Northumberland national park, England- National Parks were designated in order to protect beautiful areas for the nation. Northumberland National Park is situated to the west of the county of Northumberland, sandwiched between Scotland to the North, the North Sea to the east, Hadrian’s Wall to the South and Cumbria to the West, there are around 405 square miles of superb wilderness within the National Park to explore.The most northerly of the National Parks in England, Northumberland National Park is also the least visited and the least populated, although that is due more to its location than to any lack of interesting reasons for visiting. The southern border of the park is marked by Hadrian’s Wall, and some of the finest Roman sites in Britain lie within the park’s borders.This “land of the far horizons” is a scenic gem at the top of England, anchored by the Cheviot Hills and undulating southward in swaths of open moorland and grasslands, dotted with traditional villages and cut by picturesque valleys.Northumberland is justly famed for the ancient engineering marvel of Hadrian’s Wall. The wall was constructed in the A.D. 120s to mark the frontier of the Roman Empire and separate its lands from those of the barbarians beyond. Many centuries later, most of the turf-and-stone structure still stands, stretching across the landscape of Northumberland for 73 miles (117 kilometers). It can be walked end-to-end along the Hadrian’s Wall Trail.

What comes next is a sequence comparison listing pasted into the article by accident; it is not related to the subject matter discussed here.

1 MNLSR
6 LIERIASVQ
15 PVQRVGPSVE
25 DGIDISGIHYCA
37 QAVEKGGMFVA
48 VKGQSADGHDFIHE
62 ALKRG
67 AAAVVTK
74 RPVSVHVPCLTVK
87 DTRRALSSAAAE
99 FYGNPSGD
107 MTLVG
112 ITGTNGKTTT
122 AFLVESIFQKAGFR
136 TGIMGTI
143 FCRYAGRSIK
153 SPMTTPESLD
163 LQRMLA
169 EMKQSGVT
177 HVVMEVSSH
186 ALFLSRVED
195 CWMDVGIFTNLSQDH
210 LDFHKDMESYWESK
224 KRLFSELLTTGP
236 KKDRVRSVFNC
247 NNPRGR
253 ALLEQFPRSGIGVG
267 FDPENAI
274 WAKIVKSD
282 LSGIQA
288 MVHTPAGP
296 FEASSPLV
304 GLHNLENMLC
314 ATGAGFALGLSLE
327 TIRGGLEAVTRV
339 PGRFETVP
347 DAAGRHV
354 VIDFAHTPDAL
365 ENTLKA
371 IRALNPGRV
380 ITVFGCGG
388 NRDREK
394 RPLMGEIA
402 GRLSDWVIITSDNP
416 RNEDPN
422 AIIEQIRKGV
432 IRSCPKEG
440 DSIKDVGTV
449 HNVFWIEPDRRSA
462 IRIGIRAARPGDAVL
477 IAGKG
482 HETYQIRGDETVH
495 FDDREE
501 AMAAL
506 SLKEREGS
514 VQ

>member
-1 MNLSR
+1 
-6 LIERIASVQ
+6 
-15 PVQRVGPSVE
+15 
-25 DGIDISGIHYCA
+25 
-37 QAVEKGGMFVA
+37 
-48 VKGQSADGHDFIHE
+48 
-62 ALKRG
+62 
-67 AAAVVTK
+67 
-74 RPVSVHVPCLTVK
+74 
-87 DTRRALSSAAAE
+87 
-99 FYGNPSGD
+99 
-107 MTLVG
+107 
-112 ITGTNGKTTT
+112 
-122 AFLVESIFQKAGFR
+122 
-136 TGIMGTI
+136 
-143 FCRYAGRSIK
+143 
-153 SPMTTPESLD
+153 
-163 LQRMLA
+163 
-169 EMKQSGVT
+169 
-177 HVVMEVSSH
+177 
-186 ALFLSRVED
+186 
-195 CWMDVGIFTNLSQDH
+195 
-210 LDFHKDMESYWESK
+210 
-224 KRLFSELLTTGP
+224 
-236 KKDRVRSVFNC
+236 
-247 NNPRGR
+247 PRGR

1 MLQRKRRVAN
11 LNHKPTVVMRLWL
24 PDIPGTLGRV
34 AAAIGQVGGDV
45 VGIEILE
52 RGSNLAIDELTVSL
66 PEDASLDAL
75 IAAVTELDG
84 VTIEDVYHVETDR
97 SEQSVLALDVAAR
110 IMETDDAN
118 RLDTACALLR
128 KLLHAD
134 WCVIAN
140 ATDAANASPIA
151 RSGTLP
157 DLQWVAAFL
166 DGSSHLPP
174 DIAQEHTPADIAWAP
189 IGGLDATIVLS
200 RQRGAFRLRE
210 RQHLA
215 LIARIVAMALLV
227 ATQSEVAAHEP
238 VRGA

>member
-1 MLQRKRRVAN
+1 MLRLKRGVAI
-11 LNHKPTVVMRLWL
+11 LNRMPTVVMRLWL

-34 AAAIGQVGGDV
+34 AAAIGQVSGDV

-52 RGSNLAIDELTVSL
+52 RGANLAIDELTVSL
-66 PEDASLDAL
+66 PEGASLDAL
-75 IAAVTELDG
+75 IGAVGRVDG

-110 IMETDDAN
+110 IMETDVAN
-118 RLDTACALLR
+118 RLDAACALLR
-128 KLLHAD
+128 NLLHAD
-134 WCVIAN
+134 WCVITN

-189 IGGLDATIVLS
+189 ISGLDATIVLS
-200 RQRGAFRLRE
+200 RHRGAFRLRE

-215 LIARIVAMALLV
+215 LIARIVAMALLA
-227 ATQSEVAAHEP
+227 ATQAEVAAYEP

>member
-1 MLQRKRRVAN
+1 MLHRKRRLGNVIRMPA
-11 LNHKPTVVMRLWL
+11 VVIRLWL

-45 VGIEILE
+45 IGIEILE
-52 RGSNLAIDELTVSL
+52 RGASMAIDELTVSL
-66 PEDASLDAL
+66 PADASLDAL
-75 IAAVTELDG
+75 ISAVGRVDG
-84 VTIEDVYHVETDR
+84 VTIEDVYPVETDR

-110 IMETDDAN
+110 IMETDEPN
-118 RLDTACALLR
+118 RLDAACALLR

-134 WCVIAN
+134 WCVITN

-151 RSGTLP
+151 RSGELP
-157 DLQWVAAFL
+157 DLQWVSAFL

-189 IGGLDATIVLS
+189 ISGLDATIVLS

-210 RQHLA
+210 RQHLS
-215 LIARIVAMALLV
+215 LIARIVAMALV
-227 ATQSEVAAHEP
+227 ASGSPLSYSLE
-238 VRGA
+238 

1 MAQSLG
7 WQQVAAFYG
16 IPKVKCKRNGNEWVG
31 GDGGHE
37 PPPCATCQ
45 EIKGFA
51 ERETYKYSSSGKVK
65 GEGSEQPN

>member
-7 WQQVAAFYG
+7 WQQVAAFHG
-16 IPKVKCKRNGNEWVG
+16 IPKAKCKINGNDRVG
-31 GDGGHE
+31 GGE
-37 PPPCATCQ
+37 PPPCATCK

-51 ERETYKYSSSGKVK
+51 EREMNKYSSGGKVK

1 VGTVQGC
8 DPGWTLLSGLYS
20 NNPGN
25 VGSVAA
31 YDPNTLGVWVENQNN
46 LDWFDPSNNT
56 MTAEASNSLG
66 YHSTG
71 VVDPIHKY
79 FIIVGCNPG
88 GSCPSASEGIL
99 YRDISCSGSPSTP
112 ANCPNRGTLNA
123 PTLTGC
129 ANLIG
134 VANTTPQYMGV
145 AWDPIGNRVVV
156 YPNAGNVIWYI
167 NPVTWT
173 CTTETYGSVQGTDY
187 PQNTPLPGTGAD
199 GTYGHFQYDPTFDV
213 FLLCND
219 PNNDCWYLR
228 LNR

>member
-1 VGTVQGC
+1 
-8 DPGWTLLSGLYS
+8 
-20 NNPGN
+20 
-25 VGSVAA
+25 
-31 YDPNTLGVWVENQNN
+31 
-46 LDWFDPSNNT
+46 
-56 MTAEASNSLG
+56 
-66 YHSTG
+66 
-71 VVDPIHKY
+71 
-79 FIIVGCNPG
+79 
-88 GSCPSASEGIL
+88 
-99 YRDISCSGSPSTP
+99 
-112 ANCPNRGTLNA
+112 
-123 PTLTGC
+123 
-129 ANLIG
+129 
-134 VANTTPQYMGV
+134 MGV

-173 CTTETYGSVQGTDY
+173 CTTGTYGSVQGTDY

Dr Kurien was born on 26th November 1921 to an affluent Christain family at Kozhikode, Kerala. Dr Kurien did his graduation in Physics from Loyola College, Madras in 1940 and Bachelors in mechanical engineering from the College of Engineering, Guindy. After this, he joined the Tata Steel Technical Institute, Jamshedpur. He got a specialized training in dairying at the National Dairy Research Institute, Bangalore. On the scholarship from the Government of India he went to the United States to earn a Master of Science in Mechanical Engineering (Distinction) from Michigan State University in 1948. He believed that the true development of a nation was possible only if the farmers at the grass roots were entrusted with the responsibility of organizing democratic enterprises. Growing up as the son of a civil surgeon, young Verghese had no interest whatsoever in dairy production.